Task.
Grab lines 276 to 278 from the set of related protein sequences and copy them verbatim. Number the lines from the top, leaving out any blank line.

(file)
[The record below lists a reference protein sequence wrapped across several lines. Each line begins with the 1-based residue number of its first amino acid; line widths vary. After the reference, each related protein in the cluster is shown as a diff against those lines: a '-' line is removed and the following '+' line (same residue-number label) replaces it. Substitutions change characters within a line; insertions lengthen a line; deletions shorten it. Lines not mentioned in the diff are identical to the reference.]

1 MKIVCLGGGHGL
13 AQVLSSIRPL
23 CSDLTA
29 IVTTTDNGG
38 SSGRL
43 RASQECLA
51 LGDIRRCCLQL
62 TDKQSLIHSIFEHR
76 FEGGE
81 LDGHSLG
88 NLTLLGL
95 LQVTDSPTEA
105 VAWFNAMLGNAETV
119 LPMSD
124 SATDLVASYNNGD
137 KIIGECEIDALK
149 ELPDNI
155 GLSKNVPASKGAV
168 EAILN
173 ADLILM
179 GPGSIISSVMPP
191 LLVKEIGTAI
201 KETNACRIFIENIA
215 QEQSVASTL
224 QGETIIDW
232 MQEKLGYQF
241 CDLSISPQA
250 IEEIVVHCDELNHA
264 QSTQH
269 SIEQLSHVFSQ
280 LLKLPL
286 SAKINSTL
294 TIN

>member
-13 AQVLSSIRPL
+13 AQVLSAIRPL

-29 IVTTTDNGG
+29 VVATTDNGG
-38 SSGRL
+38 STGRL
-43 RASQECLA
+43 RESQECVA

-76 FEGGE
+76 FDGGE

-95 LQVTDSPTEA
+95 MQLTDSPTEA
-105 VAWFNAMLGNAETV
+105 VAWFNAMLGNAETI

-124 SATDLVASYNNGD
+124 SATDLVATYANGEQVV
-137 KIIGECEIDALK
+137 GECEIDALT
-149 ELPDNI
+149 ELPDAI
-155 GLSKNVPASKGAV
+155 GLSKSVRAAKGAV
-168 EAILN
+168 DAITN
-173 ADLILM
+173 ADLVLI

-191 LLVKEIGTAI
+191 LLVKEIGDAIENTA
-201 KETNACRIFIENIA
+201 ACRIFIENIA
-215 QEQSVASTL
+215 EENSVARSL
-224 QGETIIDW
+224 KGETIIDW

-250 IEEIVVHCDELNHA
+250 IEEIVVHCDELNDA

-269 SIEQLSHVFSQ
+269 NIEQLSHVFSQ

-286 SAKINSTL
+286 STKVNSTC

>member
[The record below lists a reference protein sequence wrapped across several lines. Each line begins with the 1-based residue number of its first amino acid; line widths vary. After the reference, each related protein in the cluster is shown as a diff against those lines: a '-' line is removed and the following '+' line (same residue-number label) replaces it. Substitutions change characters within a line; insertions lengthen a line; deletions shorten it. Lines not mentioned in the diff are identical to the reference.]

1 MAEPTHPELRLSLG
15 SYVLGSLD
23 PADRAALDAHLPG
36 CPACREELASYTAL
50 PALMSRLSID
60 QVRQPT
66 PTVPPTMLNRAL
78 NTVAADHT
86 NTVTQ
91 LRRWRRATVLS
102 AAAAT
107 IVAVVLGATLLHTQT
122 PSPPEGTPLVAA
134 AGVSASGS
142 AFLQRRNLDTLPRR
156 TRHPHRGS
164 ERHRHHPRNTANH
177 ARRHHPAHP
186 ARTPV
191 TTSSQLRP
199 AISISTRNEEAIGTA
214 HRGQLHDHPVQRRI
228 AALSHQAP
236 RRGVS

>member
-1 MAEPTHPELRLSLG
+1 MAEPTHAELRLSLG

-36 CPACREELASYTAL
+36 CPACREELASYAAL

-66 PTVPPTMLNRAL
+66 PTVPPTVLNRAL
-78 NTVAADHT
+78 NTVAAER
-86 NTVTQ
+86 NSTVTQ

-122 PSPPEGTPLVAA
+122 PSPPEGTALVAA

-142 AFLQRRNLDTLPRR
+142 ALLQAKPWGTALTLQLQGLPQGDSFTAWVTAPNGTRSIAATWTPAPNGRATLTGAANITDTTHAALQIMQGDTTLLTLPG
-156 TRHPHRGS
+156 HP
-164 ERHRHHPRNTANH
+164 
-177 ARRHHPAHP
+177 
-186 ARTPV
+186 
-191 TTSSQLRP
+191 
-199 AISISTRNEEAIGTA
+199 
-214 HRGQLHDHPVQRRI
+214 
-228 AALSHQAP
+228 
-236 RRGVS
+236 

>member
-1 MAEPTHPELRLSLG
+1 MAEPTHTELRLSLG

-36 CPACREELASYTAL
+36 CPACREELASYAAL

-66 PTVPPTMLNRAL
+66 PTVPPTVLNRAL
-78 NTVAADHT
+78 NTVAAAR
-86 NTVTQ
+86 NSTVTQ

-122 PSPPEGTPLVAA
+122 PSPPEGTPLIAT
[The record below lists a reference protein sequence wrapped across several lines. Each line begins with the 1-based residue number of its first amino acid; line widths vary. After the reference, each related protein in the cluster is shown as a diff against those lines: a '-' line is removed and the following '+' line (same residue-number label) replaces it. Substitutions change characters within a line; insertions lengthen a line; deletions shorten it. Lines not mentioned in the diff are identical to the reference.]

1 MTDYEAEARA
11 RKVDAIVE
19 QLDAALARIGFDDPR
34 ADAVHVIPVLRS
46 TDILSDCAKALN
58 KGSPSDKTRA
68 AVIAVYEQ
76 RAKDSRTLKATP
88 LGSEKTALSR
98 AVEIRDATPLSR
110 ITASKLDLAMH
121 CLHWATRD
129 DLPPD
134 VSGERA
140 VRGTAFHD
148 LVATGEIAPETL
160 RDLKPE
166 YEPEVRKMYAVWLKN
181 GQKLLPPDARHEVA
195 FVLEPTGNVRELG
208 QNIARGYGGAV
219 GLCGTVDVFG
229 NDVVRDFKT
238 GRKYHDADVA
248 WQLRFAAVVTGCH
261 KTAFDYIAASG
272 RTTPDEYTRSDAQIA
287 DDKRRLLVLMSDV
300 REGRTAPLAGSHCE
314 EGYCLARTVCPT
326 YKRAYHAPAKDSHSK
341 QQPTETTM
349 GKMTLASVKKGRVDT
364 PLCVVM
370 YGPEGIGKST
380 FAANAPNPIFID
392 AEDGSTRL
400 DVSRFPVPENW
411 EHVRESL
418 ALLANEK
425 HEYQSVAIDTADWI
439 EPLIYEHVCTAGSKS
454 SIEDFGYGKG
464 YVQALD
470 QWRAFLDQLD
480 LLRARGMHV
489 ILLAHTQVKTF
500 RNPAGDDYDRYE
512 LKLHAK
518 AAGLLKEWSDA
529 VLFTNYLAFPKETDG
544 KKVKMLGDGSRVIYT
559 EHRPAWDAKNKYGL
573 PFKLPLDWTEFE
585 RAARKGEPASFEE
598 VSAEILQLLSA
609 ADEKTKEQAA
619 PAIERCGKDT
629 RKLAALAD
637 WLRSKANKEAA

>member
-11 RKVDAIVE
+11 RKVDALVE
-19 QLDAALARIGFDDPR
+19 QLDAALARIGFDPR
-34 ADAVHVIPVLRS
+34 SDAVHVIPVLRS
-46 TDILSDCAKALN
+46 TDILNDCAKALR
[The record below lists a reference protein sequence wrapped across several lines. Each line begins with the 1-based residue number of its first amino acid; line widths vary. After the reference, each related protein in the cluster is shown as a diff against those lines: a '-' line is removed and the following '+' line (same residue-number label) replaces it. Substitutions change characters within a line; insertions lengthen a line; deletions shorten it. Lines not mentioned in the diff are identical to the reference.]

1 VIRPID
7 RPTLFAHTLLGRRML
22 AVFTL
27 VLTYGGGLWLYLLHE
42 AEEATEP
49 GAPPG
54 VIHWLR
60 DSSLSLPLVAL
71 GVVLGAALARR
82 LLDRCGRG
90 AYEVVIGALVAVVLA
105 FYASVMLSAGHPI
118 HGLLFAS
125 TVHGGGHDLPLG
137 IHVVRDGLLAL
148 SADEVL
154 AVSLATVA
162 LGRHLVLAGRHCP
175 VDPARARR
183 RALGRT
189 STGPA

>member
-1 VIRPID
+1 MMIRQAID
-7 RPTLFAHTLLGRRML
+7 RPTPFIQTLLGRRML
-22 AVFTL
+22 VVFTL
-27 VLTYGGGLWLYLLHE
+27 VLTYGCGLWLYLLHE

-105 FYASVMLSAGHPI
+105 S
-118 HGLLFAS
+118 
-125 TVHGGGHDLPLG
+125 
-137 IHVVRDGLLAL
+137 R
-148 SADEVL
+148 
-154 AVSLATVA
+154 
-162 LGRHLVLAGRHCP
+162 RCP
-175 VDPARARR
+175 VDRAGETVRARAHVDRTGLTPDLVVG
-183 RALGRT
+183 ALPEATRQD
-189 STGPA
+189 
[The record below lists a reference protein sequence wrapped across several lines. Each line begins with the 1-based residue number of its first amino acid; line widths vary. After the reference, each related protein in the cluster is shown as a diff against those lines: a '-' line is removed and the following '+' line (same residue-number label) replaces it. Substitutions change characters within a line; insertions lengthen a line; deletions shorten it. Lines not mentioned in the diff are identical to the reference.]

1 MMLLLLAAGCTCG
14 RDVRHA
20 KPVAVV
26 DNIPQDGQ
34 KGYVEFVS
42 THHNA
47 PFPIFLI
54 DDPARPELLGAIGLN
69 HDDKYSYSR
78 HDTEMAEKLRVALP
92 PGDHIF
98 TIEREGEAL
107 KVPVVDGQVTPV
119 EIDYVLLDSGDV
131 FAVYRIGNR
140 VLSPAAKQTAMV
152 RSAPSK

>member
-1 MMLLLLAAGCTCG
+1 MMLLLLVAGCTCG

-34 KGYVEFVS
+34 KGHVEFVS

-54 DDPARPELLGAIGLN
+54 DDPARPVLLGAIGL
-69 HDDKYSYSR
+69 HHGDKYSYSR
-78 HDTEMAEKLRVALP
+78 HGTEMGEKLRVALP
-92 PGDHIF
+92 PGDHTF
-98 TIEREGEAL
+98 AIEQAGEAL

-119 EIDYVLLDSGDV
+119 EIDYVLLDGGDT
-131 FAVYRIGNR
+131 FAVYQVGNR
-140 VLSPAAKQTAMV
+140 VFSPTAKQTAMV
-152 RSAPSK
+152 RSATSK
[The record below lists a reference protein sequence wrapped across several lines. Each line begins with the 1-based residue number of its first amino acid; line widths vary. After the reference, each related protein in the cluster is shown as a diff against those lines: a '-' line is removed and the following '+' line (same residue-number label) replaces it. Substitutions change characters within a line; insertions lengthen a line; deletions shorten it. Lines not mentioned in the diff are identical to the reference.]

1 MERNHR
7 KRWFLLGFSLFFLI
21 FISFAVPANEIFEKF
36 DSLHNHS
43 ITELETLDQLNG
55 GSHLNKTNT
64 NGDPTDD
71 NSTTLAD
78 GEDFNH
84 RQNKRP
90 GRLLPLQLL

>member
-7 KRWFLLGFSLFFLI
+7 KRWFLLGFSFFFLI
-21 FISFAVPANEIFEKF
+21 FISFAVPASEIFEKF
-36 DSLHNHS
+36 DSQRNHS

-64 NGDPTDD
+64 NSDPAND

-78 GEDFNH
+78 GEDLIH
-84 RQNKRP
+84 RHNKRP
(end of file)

47 PFPIFLI
54 DDPARPELLGAIGLN
69 HDDKYSYSR